APR 20, 2021 7:00 AM PDT

How Low Can You Go? Diastolic Blood Pressure Standards May Change

WRITTEN BY: Carmen Leitch

Blood pressure readings are a standard part of even the most basic health checks. Now some researchers are suggesting that clinicians should change how they view diastolic blood pressure readings. Diastolic blood pressure is the bottom number on a blood pressure test, and it was once thought that it was best for that number to stay within a range of 70 to 90mmHg. But now reporting in Circulation, an international team from NUI Galway, Johns Hopkins University, and Harvard Medical School is suggesting that there's no lower limit for diastolic blood pressure. The researchers came to that conclusion after assessing health and genetic data from 47,000 individuals around the world.

Image credit: Pixabay

"We now have detailed research based on genetics that provides doctors with much-needed clarity on how to treat patients who have a pattern of high systolic values - the top reading for blood pressure - but low values for the diastolic, or bottom, reading," said lead researcher Bill McEvoy, Professor of Preventive Cardiology at NUI Galway and a Consultant Cardiologist at University Hospital Galway.

"This type of blood pressure pattern is often seen in older adults. Old studies using less reliable research methods suggested that the risk for a heart attack began to increase when diastolic blood pressure was below 70 or above 90. Therefore, it was presumed there was a sweet spot for the diastolic reading."

This study has indicated that there's no evidence that diastolic blood pressure can be too low. Even when their diastolic blood pressure reading was as low as 50, there was no genetic evidence that a patient had an increased risk of heart disease. The research did confirm that the top number on blood pressure readings, systolic blood pressure, indicates an increase in the risk of heart disease and stroke when it's over 120.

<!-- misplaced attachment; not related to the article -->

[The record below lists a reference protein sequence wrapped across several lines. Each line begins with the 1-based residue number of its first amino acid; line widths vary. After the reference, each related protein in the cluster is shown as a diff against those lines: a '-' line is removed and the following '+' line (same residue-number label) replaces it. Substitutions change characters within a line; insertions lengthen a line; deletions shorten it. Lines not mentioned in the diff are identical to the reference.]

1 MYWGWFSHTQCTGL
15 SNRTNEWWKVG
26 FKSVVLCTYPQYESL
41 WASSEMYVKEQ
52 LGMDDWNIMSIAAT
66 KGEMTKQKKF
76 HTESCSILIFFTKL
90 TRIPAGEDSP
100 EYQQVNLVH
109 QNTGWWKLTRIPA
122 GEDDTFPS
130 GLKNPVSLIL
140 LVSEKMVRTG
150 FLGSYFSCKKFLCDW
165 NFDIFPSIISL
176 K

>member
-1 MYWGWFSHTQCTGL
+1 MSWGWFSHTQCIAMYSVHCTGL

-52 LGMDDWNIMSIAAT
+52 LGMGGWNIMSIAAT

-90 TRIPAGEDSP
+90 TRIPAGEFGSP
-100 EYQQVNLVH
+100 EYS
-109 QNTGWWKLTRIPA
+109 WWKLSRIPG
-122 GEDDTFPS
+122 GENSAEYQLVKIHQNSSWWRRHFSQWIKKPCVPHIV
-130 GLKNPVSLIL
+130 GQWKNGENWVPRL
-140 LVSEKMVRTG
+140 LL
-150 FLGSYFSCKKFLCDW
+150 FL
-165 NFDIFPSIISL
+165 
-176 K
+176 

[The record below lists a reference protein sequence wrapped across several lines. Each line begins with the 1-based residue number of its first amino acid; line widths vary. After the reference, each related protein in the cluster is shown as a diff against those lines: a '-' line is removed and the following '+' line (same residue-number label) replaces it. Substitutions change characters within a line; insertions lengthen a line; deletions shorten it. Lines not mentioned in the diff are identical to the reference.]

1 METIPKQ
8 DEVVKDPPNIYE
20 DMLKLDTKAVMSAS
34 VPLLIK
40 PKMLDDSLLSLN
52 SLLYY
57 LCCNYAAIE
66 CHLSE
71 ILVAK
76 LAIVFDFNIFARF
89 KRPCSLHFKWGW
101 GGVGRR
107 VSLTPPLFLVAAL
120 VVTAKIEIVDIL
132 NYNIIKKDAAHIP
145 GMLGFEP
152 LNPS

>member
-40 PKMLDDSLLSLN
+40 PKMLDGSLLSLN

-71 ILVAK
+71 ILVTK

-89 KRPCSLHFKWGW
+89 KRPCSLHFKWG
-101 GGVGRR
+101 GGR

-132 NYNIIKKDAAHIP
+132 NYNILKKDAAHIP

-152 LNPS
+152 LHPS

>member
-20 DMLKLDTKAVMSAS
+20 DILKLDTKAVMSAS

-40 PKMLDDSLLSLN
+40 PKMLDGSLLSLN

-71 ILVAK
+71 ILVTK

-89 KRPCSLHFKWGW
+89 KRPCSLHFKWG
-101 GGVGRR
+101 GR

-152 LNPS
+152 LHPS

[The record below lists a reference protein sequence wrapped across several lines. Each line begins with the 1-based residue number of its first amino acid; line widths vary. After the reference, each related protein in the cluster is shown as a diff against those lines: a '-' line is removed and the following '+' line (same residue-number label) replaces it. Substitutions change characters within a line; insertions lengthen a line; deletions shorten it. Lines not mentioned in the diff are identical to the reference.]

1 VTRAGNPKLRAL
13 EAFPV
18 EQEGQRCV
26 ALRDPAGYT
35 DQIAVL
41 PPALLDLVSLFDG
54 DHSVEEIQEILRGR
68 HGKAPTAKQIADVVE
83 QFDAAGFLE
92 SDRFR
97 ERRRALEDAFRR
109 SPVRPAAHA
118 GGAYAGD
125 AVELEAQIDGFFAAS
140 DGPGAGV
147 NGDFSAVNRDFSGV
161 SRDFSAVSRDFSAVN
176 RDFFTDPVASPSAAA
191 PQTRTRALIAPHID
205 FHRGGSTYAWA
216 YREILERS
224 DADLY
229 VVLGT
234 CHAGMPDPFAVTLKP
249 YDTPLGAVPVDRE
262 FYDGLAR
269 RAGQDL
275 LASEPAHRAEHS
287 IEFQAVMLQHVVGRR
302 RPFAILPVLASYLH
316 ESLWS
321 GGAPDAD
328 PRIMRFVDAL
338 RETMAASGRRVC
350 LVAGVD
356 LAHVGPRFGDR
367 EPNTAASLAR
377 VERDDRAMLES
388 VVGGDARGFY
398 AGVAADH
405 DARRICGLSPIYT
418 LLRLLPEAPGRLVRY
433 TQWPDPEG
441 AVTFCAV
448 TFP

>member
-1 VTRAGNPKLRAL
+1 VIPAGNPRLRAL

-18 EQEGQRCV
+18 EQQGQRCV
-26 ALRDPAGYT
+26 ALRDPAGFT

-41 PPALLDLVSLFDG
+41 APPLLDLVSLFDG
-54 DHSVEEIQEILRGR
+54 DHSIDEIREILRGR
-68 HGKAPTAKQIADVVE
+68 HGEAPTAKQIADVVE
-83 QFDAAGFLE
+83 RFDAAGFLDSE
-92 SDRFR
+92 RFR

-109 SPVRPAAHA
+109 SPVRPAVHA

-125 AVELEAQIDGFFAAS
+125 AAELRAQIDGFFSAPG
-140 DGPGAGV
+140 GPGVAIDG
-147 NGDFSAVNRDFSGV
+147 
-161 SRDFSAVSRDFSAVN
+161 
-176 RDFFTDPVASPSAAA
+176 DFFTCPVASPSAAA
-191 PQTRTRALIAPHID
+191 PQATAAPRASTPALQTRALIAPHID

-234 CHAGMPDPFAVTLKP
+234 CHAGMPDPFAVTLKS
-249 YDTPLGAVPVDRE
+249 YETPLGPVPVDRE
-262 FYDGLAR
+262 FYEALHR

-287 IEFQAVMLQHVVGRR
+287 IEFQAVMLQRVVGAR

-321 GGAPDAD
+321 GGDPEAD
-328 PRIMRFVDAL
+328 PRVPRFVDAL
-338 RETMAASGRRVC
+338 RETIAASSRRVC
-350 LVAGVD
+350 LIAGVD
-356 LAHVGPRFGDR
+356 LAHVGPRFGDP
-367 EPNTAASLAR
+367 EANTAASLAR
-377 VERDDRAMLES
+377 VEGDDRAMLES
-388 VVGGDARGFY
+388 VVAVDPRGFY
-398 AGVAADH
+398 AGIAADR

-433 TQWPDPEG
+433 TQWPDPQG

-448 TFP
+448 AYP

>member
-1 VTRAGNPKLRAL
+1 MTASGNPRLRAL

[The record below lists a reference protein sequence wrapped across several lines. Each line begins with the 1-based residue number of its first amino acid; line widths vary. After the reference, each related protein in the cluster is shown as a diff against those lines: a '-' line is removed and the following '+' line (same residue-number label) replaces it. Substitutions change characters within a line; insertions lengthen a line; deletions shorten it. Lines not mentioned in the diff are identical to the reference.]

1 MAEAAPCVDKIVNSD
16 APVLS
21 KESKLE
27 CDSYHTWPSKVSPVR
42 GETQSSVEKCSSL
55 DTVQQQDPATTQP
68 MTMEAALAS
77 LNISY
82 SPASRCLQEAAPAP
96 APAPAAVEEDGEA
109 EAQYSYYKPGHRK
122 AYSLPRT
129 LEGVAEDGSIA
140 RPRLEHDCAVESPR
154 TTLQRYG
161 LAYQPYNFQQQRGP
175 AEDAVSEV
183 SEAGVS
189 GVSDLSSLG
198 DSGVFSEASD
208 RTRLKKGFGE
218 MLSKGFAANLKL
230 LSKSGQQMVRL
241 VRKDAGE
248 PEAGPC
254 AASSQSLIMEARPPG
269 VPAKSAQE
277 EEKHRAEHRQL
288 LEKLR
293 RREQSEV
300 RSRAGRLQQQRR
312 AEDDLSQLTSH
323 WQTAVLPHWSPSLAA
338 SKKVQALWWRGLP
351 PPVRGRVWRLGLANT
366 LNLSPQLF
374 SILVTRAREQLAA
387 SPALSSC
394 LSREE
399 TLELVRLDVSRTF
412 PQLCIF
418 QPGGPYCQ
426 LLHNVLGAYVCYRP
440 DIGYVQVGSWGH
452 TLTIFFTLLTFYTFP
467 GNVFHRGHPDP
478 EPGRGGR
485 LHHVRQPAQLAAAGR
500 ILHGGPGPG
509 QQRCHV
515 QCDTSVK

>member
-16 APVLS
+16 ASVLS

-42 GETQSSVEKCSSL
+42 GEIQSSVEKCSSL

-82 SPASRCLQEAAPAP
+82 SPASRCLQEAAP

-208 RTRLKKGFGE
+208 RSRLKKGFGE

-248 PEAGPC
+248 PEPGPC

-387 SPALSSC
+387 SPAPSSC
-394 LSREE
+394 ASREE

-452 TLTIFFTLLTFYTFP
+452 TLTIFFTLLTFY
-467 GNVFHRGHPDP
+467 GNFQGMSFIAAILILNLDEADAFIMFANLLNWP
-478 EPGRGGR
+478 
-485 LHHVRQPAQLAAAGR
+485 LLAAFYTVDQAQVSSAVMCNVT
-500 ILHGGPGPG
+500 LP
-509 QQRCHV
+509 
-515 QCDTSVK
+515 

McEvoy noted that these findings might begin to immediately influence patient care right away.

Medications that treat blood pressure are typically aimed at lowering both systolic and diastolic pressures. Over one million people have high blood pressure, a primary cause of premature death around the world. High blood pressure is most commonly associated with heart attack but it's also been connected to diseases of the brain and kidney, and is an underlying condition that exacerbates COVID-19.

Blood pressure medications are aimed at reducing both systolic and diastolic values.

"Because doctors often focus on keeping the bottom blood pressure reading in the 70 to 90 range, they may have been undertreating some adults with persistently high systolic blood pressure. The findings of this study free up doctors to treat the systolic value when it is elevated and to not worry about the diastolic blood pressure falling too low," McEvoy added.

"My advice now to GPs is to treat their patients with high blood pressure to a systolic level of between 100-130mmHg, where possible and without side effects, and to not worry about the diastolic blood pressure value."

Sources: AAAS/Eurekalert! via National University of Ireland (NUI) Galway, Circulation

About the Author
  • Experienced research scientist and technical expert with authorships on over 30 peer-reviewed publications, traveler to over 70 countries, published photographer and internationally-exhibited painter, volunteer trained in disaster-response, CPR and DV counseling.
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